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Cards Against Humanity is a card game that promotes racism, misogyny, ableism, rape culture, and transmisogyny, among other forms of oppression.
Its creator, Max Temkin, is a rapist.
- Review: Cards Against Humanity, by Shut up and Sit Down:
Drawing your first few white cards, you already know the direction this game wants you to go. While the cards you look at might well answer the question “What is Batman’s guilty pleasure?” with “Puppies,” you could just as easily offer “Child abuse.”
But we all know the direction the game wants people to go in because it subtitles itself “A party game for horrible people.” It openly, plainly, even joyfully acknowledges its content, with things like “The profoundly handicapped,” “Black people,” “Auschwitz,” “Homeless people,” and “Surprise sex” which, if you’re not versed in the term, is a euphemism for rape.
These are just a small sample of the subjects which Cards Against Humanity suggests as punchlines. You don’t need to use them, it implies; whatever you come up with was your choice. You’re the one who put those pieces together. But Cards Against Humanity still gives you the tools with which you can construct these calls and responses. It still frames and controls what happens. There’s a word for this, and that word is “enabling.”
- Why I quit playing Cards Against Humanity, by Jaya Saxena:
“I think the game perpetuates a pretty nasty culture: ‘Hey, look how enlightened I am because I'm beyond race/religion and can make nasty jokes about it!’” said Adrienne Ciskey, a game designer. “It comes across as a game for overly privileged hipsters who believe they are entitled to this lifestyle where everyone worships them to feel ‘in’ on the joke.” She also introduced me to the phrase “Real Wheaton’s Law”: “Don't be a dick, unless it’s being a dick in certain pre-sanctioned-by-us situations.”
The line about comedy is that no topic should be taboo, and I agree with that. But the more “controversial” the subject, the more carefully it needs to be handled. A good comedian can make a joke about a celebrity, but a great comedian is the one who can gracefully craft a joke about something darker without making the subject the butt of the joke. CAH lets us become the comedians, giving us the setups and the punchlines to mix and match. The trouble is that we’re not great comedians.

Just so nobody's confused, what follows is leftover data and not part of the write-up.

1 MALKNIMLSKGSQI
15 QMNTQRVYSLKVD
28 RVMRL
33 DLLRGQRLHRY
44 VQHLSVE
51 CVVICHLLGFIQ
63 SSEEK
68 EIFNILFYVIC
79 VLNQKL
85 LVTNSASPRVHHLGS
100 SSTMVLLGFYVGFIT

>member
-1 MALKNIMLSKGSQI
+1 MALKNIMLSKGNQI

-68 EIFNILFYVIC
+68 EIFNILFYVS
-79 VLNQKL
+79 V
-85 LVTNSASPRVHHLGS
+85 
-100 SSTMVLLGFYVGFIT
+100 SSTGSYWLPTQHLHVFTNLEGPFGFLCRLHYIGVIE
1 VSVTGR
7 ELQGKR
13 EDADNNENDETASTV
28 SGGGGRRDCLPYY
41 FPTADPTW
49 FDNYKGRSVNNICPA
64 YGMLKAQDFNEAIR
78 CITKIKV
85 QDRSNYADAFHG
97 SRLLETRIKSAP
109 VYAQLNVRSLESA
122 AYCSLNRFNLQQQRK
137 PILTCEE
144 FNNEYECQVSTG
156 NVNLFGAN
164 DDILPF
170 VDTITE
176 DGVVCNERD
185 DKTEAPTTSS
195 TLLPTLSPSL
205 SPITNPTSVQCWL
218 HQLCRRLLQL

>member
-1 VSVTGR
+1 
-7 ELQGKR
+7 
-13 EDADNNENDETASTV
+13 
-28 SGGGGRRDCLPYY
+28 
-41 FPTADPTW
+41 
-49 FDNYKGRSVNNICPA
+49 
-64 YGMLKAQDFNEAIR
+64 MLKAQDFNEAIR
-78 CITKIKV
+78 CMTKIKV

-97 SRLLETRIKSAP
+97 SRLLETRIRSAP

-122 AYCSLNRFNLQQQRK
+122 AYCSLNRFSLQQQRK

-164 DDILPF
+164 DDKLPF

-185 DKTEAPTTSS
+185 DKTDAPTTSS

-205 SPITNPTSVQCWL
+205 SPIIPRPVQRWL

- The Case Against Cards Against Humanity: Is Max Temkin a Horrible Person? (Does It Matter?), by Arthur Chu:
Every time I play “Surprise sex” as a punchline in Cards Against Humanity I have no way of actually knowing why anyone in particular is laughing. I have no way of knowing if I’m making a rape joke with an actual rapist. But if I play enough pickup games of Cards Against Humanity, someday eventually I will. Hell, even if I only ever play with close friends that I trust, that’s no guarantee—I really, really don’t want to think any of my friends are rapists, but how would I know? Just like I want to believe that we’re all laughing at jokes about “black people” or “The Third World” purely because they’re horrible and not because some tiny part of us enjoys the schadenfreude of being able to make the joke and not be the one joked about. I want to believe games that devolve into crudely insulting each other based on our sore spots are truly meant “in fun” and not a socially approved way to get away with bullying. I want to believe everyone’s motives are pure, even though I honestly don’t even know that about my own motives. I want to believe that I can have absolute confidence that neither I nor any other people around me are horrible. Cards Against Humanity is built on that wishful thinking.
- Letter of Complaint: Cards Against Humanity, by Dan Brooks:
The genius of Cards Against Humanity, as a party game, is that it encourages intimacy by allowing players to violate norms together without worrying about offending one another.
That may be because Cards Against Humanity isn’t really transgressive at all. It is a game of naughty giggling for people who think the phrase “black people” is inherently funny. That demographic includes nervous parents, people who describe themselves as “politically incorrect,” the pathologically sarcastic, accidental racists — in a word, everybody. Cards Against Humanity recasts popular prejudices and gross-out humor as acts of rebellion for small groups, imparting the thrill of conspiracy to values most people hold in common.